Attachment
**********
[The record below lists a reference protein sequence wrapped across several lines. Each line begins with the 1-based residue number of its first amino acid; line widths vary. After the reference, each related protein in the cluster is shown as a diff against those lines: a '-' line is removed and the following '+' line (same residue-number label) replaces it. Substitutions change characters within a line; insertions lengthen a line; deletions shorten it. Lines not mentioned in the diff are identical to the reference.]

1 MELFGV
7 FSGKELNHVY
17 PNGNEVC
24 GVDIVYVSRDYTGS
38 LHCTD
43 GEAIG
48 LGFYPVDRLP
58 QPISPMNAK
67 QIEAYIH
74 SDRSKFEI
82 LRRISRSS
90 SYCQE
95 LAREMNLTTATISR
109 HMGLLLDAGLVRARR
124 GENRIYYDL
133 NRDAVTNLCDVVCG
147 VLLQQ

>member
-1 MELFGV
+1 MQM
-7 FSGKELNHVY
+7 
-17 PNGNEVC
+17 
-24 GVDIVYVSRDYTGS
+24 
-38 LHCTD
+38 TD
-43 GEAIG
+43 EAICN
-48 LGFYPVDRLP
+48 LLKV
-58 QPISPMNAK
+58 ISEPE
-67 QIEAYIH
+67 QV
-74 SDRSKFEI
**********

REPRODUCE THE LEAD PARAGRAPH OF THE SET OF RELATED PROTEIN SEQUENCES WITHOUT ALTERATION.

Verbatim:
[The record below lists a reference protein sequence wrapped across several lines. Each line begins with the 1-based residue number of its first amino acid; line widths vary. After the reference, each related protein in the cluster is shown as a diff against those lines: a '-' line is removed and the following '+' line (same residue-number label) replaces it. Substitutions change characters within a line; insertions lengthen a line; deletions shorten it. Lines not mentioned in the diff are identical to the reference.]